Using Varying Negative Examples to Improve Computational Predictions of Transcription Factor Binding Sites

  • Faisal Rezwan
  • Yi Sun
  • Neil Davey
  • Rod Adams
  • Alistair G. Rust
  • Mark Robinson
Conference paper
Part of the Communications in Computer and Information Science book series (CCIS, volume 311)


The identification of transcription factor binding sites (TFBSs ) is a non-trivial problem as the existing computational predictors produce a lot of false predictions. Though it is proven that combining these predictions with a meta-classifier, like Support Vector Machines (SVMs), can improve the overall results, this improvement is not as significant as expected. The reason for this is that the predictors are not reliable for the negative examples from non-binding sites in the promoter region. Therefore, using negative examples from different sources during training an SVM can be one of the solutions to this problem. In this study, we used different types of negative examples during training the classifier. These negative examples can be far away from the promoter regions or produced by randomisation or from the intronic region of genes. By using these negative examples during training, we observed their effect in improving predictions of TFBSs in the yeast. We also used a modified cross-validation method for this type of problem. Thus we observed substantial improvement in the classifier performance that could constitute a model for predicting TFBSs. Therefore, the major contribution of the analysis is that for the yeast genome, the position of binding sites could be predicted with high confidence using our technique and the predictions are of much higher quality than the predictions of the original prediction algorithms.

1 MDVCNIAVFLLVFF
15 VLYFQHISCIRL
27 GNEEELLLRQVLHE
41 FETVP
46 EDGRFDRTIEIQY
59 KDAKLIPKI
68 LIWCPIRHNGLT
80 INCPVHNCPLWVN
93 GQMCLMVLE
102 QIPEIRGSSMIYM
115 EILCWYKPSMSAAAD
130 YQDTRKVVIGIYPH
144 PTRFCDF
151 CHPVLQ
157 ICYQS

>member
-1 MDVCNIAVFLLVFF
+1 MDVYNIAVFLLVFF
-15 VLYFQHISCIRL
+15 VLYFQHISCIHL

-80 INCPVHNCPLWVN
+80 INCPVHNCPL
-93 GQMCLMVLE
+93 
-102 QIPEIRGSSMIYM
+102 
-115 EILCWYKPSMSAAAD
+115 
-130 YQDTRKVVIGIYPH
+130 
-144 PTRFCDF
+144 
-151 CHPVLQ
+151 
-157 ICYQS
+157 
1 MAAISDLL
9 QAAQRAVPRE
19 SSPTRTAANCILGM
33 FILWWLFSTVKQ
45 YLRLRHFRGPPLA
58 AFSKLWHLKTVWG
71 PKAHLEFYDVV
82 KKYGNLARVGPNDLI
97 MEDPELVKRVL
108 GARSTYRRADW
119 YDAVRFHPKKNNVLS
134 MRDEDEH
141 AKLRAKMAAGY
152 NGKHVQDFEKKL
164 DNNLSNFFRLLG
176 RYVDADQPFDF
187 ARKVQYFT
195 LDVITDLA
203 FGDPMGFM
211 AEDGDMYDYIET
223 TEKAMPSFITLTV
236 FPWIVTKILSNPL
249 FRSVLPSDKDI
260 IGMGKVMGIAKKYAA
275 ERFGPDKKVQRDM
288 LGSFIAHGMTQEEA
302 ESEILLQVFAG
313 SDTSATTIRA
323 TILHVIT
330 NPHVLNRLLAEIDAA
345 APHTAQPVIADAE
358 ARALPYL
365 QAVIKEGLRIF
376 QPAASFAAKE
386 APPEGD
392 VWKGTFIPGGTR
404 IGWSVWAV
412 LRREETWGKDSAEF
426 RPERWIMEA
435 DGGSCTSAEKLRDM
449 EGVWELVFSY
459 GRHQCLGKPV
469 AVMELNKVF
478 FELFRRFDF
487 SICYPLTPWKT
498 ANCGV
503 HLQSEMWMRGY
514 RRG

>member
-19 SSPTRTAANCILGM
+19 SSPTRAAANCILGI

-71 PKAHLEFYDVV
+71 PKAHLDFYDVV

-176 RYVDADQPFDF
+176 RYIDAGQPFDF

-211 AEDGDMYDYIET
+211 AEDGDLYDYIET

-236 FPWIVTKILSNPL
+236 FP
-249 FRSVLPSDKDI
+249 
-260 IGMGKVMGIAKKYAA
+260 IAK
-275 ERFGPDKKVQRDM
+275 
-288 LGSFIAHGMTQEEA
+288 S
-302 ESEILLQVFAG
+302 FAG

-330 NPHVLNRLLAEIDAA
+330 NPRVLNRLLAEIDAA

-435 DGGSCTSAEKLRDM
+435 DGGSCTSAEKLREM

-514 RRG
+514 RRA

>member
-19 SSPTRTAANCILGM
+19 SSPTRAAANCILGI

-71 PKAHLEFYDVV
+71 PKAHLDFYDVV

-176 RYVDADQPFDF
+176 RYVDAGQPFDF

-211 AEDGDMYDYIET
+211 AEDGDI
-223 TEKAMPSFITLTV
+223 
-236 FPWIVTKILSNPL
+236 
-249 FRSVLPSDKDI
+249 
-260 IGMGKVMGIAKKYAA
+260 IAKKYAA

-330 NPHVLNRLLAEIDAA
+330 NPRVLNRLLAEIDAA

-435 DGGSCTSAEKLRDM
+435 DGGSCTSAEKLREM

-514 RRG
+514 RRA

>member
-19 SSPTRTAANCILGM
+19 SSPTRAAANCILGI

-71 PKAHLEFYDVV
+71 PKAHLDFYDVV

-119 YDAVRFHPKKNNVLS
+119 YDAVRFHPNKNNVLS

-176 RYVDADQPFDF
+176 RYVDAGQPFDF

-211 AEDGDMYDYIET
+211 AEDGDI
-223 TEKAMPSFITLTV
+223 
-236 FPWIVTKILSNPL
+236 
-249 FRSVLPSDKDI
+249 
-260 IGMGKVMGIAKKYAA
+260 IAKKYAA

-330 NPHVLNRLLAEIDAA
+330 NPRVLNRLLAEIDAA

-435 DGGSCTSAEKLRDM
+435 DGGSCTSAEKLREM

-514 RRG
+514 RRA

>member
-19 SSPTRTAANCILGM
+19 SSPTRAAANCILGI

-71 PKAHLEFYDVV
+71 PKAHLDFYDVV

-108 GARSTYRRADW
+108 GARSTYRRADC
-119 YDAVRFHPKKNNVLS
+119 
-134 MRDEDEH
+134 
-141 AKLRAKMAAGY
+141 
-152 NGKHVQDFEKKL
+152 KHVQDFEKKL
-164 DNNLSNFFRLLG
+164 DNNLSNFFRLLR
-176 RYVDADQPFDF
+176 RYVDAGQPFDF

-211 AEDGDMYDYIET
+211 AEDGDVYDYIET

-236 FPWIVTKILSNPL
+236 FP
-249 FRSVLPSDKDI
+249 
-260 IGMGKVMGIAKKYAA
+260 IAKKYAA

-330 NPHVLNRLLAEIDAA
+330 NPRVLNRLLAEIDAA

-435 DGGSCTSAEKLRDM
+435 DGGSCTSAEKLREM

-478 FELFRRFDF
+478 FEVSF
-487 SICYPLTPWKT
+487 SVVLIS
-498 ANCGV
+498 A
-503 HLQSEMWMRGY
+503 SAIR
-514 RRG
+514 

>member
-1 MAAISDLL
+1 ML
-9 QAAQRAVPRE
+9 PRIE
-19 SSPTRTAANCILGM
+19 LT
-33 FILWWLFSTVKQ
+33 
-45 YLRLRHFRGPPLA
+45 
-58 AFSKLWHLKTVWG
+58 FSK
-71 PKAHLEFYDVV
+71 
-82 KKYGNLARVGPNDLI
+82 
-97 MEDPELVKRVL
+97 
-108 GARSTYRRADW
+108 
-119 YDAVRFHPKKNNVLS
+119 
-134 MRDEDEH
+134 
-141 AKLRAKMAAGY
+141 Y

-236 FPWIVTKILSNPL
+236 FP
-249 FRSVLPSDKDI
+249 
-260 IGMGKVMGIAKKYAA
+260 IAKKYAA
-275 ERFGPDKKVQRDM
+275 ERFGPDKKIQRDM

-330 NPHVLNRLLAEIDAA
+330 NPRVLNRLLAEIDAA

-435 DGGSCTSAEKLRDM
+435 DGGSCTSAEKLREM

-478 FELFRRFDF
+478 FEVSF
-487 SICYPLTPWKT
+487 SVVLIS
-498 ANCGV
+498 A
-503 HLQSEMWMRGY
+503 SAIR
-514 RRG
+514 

Support Vector Machine Transcription Factor Binding Site False Prediction Wellcome Trust Sanger Institute Binding Site Prediction 
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Copyright information

© Springer-Verlag Berlin Heidelberg 2012

Authors and Affiliations

  • Faisal Rezwan
    • 1
  • Yi Sun
    • 1
  • Neil Davey
    • 1
  • Rod Adams
    • 1
  • Alistair G. Rust
    • 2
  • Mark Robinson
    • 3
  1. 1.School of Computer ScienceUniversity of HertfordshireHatfieldUK
  2. 2.Wellcome Trust Sanger InstituteHinxtonUK
  3. 3.Benaroya Research Institute at Virginia MasonSeattleUSA

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